Study design: Retrospective analysis of a large population database.
Explore this issue:June 2012
Setting: College of Medicine, Hollings Cancer Center, the Department of Surgery-Division of Surgical Oncology, and Department of Otolaryngology-Head and Neck Surgery, Medical University of South Carolina, Charleston.
Synopsis: The authors identified 2,104 HN-MCC patients and 2,272 NHN-MCC patients using the SEER database. Disease-specific survival was similar between the groups. In comparing differences in clinicopathologic characteristics between the groups, the team identified independent prognostic factors in HN-MCC such as male gender, lip primary site, tumor extension beyond the dermis, histologically confirmed nodal disease, absence of histologic lymph node evaluation and distant metastasis. Male gender and tumor extension limited to the subcutis are factors for poor prognosis that are unique to HN-MCC. In contrast to the current American Joint Committee on Cancer staging system, this study reports that increasing tumor size does not appear to predict survival for patients with HN-MCC; therefore, staging tumors according to size may not be accurate. Patients with tumors on the lip were noted to have the poorest survival. The authors also demonstrated that the five-year survival rate was worse for patients only evaluated clinically compared with those who received pathologically confirmed negative nodal disease. Differences between HN-MCC and NHN-MCC were found with regard to lymph node metastasis. A limitation of the study was that analysis was limited to data collected by the Surveillance, Epidemiology and End Results (SEER) registries.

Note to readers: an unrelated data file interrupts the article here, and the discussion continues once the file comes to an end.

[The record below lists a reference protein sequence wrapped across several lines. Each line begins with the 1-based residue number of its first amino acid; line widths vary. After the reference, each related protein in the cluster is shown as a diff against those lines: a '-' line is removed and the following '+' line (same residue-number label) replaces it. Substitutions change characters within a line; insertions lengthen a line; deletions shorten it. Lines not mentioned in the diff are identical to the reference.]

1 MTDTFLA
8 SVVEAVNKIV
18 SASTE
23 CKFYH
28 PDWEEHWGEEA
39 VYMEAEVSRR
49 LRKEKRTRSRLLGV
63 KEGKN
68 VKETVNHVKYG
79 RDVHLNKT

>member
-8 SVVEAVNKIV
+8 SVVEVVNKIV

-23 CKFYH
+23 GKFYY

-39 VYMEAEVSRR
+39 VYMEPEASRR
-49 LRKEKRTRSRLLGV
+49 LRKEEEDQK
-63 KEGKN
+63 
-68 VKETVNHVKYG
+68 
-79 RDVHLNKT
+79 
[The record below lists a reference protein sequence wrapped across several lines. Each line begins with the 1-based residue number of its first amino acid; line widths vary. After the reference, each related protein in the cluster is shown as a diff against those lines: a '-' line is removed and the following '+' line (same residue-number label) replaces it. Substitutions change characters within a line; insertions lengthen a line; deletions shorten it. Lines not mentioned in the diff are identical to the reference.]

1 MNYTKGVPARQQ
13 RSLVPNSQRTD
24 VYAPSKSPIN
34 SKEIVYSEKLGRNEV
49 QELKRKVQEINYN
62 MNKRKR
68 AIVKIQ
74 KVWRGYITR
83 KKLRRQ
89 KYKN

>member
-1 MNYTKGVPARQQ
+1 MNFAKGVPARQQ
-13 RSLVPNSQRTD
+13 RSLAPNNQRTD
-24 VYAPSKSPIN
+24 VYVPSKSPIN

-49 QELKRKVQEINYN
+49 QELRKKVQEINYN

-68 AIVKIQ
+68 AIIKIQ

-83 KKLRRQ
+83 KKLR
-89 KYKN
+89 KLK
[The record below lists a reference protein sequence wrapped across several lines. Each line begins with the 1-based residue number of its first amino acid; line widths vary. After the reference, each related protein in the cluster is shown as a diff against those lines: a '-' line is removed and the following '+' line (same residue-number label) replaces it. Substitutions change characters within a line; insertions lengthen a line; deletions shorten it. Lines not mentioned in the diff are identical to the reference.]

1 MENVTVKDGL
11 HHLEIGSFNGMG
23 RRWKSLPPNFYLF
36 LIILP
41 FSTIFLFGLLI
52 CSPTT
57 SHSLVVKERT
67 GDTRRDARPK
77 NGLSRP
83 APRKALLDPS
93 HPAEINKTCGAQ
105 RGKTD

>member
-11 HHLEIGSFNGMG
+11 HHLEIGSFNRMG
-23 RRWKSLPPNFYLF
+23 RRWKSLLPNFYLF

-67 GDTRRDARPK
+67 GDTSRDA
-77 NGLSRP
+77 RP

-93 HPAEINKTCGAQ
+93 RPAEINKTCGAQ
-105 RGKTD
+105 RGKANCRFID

Bottom line: Factors that predict poorer disease-specific survival for patients with HN-MCC include male gender, lip primary site, subdermal tumor extension, nodal disease and distant metastasis. In contrast to patients with NHN-MCC, sentinel lymph node status was not predictive of survival for those with HN-MCC. However, the authors recommend routine histopathological analysis of the regional nodes for all MCC patients because of its prognostic significance.
Reference: Smith VA, Camp ER, Lentsch EJ. Merkel cell carcinoma: identification of prognostic factors unique to tumors located in the head and neck based on analysis of SEER data. Laryngoscope. 2012;122(6):1326-1330.
—Reviewed by Sue Pondrom
Nomenclature Paradigm for Benign Midmembranous Vocal Fold Lesions
Is there a validated multidimensional nomenclature paradigm for benign midmembranous vocal fold lesions (BVFL)?
Background: There is a significant lack of uniform agreement regarding nomenclature for BVFLs, with confusion resulting in difficulty for clinicians in communicating with their patients and with each other. Additionally, BVFL research and comparison of treatment methods are hampered by the lack of a detailed and uniform BVFL nomenclature.